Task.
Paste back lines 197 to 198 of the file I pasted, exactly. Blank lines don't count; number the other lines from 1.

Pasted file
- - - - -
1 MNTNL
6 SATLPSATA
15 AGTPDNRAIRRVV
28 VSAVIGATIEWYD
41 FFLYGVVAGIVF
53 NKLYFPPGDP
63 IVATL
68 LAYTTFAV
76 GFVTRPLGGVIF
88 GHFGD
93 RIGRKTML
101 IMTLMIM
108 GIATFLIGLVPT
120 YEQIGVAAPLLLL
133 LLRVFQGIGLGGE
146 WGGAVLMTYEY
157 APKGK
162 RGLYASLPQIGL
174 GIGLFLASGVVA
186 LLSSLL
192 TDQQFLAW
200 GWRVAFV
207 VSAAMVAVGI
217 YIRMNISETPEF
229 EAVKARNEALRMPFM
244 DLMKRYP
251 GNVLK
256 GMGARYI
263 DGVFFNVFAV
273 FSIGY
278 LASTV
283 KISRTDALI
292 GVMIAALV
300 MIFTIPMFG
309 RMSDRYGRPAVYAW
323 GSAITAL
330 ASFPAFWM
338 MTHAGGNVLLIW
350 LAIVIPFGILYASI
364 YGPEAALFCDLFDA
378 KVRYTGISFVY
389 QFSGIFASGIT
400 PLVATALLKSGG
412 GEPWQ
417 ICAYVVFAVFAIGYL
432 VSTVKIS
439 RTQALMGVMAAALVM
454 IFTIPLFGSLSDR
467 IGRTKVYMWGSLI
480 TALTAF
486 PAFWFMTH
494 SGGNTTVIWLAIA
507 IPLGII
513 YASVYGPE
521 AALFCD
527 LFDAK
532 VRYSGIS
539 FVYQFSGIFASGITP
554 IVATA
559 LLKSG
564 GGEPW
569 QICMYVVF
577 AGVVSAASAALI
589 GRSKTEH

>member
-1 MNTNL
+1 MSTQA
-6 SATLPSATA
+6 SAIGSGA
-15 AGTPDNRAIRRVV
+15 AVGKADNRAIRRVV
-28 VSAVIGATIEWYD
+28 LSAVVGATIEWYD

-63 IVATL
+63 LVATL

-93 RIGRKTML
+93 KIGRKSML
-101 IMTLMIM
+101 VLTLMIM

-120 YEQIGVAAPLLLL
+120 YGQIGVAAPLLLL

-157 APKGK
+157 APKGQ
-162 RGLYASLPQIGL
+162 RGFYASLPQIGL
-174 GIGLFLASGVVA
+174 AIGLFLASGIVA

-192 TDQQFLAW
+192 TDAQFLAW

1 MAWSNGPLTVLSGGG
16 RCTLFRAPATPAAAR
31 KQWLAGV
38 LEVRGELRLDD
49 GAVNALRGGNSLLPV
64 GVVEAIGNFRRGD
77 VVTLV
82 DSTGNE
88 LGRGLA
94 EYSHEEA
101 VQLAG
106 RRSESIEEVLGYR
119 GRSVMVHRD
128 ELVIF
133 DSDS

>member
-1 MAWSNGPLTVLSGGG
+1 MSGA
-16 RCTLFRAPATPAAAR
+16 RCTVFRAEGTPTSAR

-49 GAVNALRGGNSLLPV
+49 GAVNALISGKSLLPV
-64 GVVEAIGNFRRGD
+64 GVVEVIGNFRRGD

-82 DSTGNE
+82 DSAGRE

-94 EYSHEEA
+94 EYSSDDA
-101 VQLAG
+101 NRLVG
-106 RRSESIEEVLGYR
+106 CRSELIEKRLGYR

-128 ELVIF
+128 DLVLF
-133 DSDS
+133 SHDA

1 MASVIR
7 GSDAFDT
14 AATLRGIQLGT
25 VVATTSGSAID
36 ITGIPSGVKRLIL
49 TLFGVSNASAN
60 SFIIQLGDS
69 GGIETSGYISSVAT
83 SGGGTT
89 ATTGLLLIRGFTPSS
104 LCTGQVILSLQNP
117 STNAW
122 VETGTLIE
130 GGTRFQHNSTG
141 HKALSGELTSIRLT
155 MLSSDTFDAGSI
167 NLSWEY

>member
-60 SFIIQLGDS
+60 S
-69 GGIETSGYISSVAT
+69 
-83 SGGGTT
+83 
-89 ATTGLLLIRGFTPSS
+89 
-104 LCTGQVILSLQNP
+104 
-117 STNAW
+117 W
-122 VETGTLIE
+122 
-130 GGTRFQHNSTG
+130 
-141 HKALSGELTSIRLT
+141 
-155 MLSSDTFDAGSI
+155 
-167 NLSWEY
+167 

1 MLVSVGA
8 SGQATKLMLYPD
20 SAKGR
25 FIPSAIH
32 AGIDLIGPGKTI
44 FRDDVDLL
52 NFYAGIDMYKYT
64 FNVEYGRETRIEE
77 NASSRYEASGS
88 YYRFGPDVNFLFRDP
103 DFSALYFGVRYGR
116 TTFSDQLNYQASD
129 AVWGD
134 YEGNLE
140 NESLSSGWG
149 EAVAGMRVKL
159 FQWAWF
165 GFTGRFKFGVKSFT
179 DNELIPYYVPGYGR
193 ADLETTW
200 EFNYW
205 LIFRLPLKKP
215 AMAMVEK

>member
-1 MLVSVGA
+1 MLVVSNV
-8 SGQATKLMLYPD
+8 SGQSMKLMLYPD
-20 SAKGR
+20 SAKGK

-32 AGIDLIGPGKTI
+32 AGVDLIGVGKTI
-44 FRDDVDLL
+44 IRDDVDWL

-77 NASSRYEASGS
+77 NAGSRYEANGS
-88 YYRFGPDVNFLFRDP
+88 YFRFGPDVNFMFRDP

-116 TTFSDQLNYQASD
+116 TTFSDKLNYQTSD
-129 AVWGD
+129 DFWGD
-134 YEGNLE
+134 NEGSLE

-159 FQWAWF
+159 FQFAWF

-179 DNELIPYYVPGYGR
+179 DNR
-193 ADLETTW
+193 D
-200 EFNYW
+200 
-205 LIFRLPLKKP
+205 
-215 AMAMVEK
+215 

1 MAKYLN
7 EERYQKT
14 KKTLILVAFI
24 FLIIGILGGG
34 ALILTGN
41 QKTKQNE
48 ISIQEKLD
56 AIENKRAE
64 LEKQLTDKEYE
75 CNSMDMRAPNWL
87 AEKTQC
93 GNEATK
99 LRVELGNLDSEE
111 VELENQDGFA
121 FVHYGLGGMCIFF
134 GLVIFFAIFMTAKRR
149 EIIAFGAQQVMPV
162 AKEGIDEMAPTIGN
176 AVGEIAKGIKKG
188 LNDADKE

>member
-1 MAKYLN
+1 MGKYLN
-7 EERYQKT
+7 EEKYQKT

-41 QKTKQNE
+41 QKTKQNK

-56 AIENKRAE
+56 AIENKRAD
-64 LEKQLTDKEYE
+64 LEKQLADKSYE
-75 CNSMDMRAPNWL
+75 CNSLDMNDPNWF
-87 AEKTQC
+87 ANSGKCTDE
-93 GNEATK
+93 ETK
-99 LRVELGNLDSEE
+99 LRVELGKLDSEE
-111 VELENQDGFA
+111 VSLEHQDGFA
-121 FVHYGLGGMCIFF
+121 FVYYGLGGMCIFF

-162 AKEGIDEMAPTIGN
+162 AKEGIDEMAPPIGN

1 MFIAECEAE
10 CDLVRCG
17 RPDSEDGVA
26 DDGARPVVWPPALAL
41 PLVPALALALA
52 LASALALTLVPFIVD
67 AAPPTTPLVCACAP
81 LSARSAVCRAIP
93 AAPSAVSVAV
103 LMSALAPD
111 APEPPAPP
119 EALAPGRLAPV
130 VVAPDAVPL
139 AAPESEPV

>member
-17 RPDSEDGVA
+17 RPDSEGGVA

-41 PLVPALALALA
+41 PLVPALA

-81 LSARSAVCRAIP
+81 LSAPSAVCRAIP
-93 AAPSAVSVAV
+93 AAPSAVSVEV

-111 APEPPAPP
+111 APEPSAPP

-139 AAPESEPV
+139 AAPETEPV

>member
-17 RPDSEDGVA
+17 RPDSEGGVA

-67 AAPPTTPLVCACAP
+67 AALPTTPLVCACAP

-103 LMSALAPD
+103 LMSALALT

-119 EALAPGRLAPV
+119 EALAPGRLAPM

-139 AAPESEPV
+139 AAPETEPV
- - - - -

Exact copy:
+32 AGVDLIGVGKTI
-44 FRDDVDLL